# How to solder two-sided PCB

I am getting a small pick and place machine with a reflow oven. I am wondering how can I reflow two-sided PCBs.

I have read many methods on the Internet like use two soldering pastes with different reflow temperature, using roaster oven, etc. I am not sure what the right method is.

How can I professionally reflow two-sided PCBs?

• The lighter parts will be kept in place even when hanging top down due to surface tension. So if one side only has light components, you can reflow that first and it will be fine during the reflow of the other side May 2 at 5:09

## 1 Answer

There's no problem running it through the reflow process twice, once with parts on each side.

Things like resistor networks, resistors, capacitors, most chips will stay on fine. See this answer for a rule-of-thumb on component mass vs. pad area (30gm/in$$\^2\$$)- as I stated my standard 0805 is 4gm/in$$\^2\$$ so plenty of margin. No need of any fancy solder alloys.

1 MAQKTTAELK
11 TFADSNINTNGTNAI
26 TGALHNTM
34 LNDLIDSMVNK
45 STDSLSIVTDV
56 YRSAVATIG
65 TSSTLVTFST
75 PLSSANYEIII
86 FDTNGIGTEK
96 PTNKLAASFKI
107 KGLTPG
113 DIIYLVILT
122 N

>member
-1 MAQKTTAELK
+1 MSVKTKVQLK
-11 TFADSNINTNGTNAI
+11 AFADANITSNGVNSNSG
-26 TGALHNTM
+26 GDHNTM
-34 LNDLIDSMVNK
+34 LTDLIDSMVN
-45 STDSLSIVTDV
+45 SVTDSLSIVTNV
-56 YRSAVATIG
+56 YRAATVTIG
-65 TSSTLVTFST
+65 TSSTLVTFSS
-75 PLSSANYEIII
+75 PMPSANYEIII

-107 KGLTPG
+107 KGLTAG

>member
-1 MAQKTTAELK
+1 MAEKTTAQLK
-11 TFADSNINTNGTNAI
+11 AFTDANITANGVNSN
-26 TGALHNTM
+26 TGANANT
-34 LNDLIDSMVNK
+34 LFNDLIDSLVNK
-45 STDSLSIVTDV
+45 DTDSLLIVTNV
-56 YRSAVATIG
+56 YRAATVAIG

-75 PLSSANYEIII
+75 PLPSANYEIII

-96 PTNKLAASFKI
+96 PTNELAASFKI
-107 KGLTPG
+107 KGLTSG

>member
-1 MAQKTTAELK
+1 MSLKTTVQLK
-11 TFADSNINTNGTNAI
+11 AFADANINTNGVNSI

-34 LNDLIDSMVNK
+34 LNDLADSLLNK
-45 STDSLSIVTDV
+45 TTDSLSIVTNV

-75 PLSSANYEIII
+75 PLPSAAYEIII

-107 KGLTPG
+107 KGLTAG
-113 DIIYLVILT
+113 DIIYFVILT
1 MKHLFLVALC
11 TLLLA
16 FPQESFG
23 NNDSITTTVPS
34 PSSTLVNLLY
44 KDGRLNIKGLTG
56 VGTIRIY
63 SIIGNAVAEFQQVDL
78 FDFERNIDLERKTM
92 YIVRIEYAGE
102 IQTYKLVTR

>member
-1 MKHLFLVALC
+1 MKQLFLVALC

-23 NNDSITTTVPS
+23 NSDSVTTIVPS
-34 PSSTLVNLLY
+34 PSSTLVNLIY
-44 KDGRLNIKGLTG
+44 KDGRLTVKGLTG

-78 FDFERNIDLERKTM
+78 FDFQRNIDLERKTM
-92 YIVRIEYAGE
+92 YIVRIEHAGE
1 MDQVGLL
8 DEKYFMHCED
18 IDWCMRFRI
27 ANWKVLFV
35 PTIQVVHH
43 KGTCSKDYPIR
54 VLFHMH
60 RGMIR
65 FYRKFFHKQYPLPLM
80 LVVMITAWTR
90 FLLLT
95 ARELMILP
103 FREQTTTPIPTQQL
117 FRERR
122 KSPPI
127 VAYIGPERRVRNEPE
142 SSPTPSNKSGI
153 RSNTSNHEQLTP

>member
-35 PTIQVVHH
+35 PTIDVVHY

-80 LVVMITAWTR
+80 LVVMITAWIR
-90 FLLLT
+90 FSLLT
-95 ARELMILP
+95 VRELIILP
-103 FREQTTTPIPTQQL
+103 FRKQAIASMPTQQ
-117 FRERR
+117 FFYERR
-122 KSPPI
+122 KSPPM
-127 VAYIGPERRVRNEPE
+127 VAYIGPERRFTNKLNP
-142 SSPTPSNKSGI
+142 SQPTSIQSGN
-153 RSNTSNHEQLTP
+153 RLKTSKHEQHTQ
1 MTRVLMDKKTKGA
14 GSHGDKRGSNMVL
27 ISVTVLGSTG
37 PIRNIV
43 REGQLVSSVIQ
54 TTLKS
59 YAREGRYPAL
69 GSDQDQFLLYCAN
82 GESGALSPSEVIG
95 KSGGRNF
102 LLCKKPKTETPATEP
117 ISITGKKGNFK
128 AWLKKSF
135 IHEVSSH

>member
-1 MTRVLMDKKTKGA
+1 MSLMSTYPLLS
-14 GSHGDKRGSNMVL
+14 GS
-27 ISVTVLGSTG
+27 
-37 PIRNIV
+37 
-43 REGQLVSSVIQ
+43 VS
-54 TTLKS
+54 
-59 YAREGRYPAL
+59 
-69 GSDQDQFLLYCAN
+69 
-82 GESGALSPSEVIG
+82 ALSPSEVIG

Get the type of stencil printer that allows you to print paste on a PCB with components already installed on the opposite side, or make a jig.

There are also adhesives designed to hold parts into place, typically used when one side of the board must be wave soldered. They can be applied by pneumatic dispenser, or by stencil or screen printed (photo from the manufacturer):

Generally total assembly costs will be lower if you can avoid placing parts on both sides of the PCB, but sometimes that is not possible.

• Thanks Spehro, But the problem here you assume all light weight parts on a single side. The two sides can have heavy weight parts. If we assume we have at least one part of more than 30gm/in^2 on each side of the board, relying on surface tension would not work here How you can reflow in this case? May 2 at 7:24
• @HossamFattah Yes, in my experience that is the normal situation for SMT parts. Of course you can always install one or two later by hand for small production if that is only mostly true. May 2 at 7:26